It’s an interesting question but it really depends on the network characteristics. There is no one simple answer. In an area with high solar penetration, when you get to minimum load you can have power quality and voltage issues. I know in parts of Queensland and South Australia penetration levels around 40% are creating problems. We don’t have a lot of those issues in our grid. We’re trying to set ourselves up for the arrival of electric vehicles and ensure we have the solutions before we get to those levels of penetration.

How do you choose a battery?

It’s a combination of a number of variables: how big do you want the physical battery to be, how long do you want it to operate for, how long are you going to need it to support the network and how many customers are likely to use it. We’ve got a 256kWh unit and a 450kWh one and that’s set by the number of customers that are expected to sign up.

What are your thoughts on residential storage?

For us, we think sharing is always so much better. Residential storage is fairly high-cost. You don’t have the scale benefits or the diversity benefits that come from sharing. We feel shared community batteries offer a much better economic outcome and can really support decarbonisation in a much broader sense than just an individual home battery.

Tesla has recently put its battery costs up; we think there is going to be a large drive for EVs globally, which is likely to put upward pressure on batteries. That just makes it more important to do things as efficiently as you can. In that case, it’s generally better to share assets and share infrastructure.

What happens in the middle of a hot day if it’s more profitable to discharge than charge with solar exports?

The battery will operate to make sure the network is stable; that’s our primary concern. The beautiful thing about the virtual battery is that if that solar energy gets used to prevent a problem occurring for the community, when an individual draws down from the battery – and the battery hasn’t got spare capacity – they’ll be charged as if they had drawn their own power from the battery.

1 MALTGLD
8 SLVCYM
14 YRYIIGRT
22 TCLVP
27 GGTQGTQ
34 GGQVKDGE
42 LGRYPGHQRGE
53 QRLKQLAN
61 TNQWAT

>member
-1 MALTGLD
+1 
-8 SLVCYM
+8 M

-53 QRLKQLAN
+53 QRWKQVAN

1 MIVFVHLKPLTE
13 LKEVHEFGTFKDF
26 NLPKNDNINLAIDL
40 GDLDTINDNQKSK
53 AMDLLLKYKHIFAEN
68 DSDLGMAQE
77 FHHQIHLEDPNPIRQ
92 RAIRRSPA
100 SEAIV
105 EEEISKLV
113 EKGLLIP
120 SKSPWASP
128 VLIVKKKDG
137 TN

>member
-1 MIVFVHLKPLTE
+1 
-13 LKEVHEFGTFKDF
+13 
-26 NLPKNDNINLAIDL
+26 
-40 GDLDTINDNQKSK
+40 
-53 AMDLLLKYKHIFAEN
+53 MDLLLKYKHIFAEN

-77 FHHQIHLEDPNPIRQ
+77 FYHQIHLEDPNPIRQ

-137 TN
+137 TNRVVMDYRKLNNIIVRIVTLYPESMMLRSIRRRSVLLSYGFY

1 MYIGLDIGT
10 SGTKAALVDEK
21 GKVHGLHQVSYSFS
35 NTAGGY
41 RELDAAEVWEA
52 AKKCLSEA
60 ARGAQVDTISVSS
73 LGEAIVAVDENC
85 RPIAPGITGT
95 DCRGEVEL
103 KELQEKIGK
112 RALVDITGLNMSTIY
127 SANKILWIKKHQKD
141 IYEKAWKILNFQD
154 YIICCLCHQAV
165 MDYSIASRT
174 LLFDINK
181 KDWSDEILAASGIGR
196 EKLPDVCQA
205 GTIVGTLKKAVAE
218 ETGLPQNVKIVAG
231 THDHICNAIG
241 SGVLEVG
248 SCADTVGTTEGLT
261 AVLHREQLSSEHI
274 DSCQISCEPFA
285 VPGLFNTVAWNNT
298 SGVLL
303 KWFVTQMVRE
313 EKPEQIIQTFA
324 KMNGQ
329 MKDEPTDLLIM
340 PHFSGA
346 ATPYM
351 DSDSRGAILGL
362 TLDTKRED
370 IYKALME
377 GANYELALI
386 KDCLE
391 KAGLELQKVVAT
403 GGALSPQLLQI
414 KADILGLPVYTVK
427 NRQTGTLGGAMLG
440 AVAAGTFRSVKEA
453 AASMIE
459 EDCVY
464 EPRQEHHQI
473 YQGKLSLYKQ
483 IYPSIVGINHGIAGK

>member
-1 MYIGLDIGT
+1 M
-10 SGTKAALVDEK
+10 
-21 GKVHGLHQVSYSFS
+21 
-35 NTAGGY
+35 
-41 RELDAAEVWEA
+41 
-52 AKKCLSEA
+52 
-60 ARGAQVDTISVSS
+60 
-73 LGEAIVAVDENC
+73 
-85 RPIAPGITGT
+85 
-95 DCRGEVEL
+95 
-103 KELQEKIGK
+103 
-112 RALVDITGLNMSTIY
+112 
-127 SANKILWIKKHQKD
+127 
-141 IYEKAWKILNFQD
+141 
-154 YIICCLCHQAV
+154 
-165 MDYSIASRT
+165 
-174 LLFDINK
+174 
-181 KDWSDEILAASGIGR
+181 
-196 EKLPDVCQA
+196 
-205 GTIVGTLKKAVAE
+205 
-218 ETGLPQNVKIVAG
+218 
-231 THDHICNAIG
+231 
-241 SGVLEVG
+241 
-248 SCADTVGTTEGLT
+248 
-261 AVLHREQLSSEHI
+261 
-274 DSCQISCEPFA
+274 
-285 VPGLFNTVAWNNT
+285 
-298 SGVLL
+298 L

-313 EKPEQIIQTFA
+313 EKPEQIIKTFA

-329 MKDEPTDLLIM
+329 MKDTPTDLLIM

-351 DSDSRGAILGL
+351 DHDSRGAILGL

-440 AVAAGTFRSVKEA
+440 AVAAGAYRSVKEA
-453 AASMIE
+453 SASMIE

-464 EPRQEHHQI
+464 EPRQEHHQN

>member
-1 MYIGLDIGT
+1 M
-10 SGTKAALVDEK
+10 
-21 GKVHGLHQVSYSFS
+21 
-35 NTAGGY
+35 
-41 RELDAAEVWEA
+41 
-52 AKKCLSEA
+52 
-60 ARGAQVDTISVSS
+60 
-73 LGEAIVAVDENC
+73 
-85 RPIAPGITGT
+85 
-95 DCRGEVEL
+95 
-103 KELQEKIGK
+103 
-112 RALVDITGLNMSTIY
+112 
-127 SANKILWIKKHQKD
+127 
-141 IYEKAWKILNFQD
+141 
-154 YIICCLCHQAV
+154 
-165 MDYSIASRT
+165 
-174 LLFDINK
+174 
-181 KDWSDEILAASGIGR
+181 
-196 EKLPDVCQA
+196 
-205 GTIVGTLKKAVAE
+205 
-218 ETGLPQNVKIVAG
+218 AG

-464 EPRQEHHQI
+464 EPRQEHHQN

Where there is surplus, and the battery is discharged, the individual will draw down from the grid and be charged as if they were drawing from the battery. It’s that characteristic that makes it cheaper than owning your own battery. The customer will have the financial experience of owning her own battery, but the battery she is contributing to will perform the best outcome for the local community.

Flexibility in the network is the most important characteristic that will help us decarbonise. We think this has a huge role in providing flexibility of demand supply into the grid at a low cost.

If the trial goes well, how many community batteries would you expect to deploy around Sydney?

The NSW Electricity Infrastructure Roadmap calls for 2GW of storage by 2030, and we could provide 400MW of batteries through this model – effectively 20% of the batteries required by the state. That would mean 2,000 or 3,000 [of Ausgrid or similar-sized community batteries] across the state.

Lastly, what’s the benefit for anyone who doesn’t own solar?

Batteries will allow us to avoid further network upgrades, they will provide power quality support within a community and they act as a lung that can breathe in surplus renewable energy from anywhere in the state and breathe out when it’s needed. That reduces the cost of the network and reduces the cost of firming renewables – and that benefits everyone. It’s downward pressure on the full system cost of transitioning to a decarbonised economy.